After a giving a speech that lasted several minutes, Denny told the lawmakers: “I want you to panic, I want you to think the world is on fire — because it is — and do something about it.”

After the applause, Sprowls defended the Legislature’s response to Amendment 4, which restores the voting rights of Floridians with felony convictions only after they complete the terms of their sentence and paid any fees and fines.

“The exact language of Amendment 4 is what passed in the House and the Senate,” Sprowls, a former assistant state attorney, said. “It’s disheartening to me, because a lot of what has been reported is completely and utterly incorrect.”

Throughout the evening, the Amendment 4 implementing legislation was repeatedly derided and referred to as unconstitutional.

“Do you think it’s right for Americans to have to pay a fine to be allowed to vote?” a woman who only gave her name as Katie from the West Chase area of Hillsborough County, asked. “Are there any other fines you’re required to pay before you vote beside this ‘poll tax?’ ”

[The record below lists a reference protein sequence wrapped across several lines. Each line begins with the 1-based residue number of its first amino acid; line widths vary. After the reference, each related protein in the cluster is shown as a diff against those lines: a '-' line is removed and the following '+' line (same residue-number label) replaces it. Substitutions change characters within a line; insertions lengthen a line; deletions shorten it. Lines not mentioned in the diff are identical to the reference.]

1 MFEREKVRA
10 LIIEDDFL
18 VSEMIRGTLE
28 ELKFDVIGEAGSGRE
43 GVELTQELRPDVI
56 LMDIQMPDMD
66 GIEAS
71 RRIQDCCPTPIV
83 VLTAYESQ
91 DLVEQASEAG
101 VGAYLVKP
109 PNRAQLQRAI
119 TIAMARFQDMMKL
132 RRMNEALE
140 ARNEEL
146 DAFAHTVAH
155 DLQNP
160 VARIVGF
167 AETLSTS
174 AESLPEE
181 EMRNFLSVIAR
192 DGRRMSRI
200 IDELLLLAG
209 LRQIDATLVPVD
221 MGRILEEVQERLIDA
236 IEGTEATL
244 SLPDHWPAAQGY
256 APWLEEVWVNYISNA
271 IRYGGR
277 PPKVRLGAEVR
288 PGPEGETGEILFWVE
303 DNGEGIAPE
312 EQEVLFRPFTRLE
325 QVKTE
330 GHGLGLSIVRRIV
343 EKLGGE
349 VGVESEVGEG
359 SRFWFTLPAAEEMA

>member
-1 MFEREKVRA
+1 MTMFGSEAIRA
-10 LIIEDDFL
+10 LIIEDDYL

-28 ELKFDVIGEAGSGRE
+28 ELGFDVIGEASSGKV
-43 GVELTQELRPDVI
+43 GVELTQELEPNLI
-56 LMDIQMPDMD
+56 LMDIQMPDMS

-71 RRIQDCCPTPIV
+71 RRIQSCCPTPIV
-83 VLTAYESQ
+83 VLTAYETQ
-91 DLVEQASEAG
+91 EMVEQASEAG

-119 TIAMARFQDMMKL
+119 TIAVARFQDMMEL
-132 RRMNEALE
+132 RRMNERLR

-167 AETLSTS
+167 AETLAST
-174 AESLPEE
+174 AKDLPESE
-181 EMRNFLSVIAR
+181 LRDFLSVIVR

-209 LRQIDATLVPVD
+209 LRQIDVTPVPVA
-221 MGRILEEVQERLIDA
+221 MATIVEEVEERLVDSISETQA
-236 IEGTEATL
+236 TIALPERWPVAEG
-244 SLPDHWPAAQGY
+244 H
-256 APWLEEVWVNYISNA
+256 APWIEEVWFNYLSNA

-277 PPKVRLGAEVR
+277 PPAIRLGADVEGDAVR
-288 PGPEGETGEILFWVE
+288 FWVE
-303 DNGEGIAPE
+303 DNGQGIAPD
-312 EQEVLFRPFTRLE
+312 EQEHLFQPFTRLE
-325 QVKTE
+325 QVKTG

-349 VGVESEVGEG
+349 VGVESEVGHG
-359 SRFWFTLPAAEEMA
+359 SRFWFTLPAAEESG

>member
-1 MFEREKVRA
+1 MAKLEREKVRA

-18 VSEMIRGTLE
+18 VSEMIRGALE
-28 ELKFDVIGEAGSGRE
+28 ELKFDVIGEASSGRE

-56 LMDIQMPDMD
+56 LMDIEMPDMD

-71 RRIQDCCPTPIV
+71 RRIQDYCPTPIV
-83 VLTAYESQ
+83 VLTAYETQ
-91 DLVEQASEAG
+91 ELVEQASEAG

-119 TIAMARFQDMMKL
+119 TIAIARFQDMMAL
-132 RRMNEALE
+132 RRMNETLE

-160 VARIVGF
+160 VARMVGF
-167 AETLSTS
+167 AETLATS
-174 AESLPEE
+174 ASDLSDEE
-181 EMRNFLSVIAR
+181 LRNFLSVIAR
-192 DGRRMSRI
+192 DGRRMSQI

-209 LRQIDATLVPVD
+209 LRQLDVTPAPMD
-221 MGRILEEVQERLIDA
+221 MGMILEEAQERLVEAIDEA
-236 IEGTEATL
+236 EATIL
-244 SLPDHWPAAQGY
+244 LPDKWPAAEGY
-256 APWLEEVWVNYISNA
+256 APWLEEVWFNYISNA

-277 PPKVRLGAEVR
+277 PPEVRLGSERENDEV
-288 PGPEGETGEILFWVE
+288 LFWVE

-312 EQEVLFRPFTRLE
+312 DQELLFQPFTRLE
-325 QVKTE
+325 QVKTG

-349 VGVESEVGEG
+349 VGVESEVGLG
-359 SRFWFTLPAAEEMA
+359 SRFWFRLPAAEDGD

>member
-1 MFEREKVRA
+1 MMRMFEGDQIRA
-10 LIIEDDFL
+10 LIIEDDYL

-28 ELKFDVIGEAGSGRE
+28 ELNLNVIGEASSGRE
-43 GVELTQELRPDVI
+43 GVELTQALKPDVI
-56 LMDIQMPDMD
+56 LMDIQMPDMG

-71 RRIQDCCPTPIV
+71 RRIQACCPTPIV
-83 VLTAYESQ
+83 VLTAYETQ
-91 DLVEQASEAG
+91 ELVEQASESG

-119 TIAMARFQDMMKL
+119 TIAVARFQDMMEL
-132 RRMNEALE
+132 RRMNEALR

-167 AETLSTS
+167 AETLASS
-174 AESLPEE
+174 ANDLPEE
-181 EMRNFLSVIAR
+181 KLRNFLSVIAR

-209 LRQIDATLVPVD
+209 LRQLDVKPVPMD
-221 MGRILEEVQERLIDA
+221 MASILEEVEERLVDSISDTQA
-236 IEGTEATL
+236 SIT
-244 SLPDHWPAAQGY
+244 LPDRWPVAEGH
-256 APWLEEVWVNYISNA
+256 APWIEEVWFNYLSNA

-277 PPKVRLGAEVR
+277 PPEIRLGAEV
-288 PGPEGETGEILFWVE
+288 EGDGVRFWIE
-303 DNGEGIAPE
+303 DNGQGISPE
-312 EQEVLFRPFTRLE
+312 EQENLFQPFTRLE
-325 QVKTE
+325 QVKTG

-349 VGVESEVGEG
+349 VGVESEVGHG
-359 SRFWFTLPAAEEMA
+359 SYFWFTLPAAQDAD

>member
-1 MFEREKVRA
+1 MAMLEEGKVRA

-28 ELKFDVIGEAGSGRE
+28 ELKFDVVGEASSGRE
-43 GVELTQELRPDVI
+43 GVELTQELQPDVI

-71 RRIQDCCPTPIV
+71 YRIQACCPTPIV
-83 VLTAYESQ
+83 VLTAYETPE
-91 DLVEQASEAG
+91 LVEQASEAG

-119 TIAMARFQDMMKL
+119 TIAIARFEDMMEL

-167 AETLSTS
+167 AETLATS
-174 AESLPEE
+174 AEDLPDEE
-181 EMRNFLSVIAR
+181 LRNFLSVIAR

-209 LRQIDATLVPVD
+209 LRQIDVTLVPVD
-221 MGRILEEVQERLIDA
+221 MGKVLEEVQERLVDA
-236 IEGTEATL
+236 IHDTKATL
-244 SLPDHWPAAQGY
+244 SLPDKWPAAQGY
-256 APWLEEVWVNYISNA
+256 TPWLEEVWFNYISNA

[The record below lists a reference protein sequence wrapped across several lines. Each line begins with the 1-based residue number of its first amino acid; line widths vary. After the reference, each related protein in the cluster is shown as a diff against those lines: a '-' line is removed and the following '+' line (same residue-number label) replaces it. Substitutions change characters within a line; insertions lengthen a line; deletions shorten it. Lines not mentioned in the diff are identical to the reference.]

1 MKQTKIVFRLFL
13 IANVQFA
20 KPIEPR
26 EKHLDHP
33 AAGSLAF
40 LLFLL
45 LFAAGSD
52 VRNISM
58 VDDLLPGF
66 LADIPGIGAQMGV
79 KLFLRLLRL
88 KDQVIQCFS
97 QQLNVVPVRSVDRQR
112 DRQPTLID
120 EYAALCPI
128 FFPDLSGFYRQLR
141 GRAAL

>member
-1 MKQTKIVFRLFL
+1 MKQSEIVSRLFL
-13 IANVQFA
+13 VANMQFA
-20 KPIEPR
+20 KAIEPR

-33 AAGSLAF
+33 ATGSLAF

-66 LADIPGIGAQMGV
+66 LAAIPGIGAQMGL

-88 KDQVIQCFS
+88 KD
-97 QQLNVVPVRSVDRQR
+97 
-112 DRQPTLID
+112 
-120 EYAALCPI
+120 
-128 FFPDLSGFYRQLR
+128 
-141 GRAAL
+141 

Sprowls bristled at the term, stating, “It’s not a poll tax. A poll tax has massively racial implications,” a response that was met with several comments of “exactly” and “that’s right” from the crowd.

Things continued to get a testy from there; when one woman accused the legislators of being un-American, Hooper quickly replied, “We’re all Americans in here, and shame on you for accusing us of being un-American.”

Hooper then began responding to a question about his support of arming teachers in the wake of the Parkland school shooting when he stopped and said: “I’m sorry. I didn’t mean to interrupt y’all’s groaning.”

Jessica Harrington, a teacher who ran against Grant in 2018 and said she intends to do so in 2020, called for Grant, Hooper and Sprowls to return campaign contributions from the GEO Group, a private prison operator.

When Hooper, a former firefighter and Clearwater city commissioner, denied taking money from GEO, Harrington produced evidence of a $1,000 contribution to his senate campaign in 2018 the lawmaker has declined to return. Sprowls who has also declined to return a GEO donation, stated, “My answer is, money doesn’t impact me.”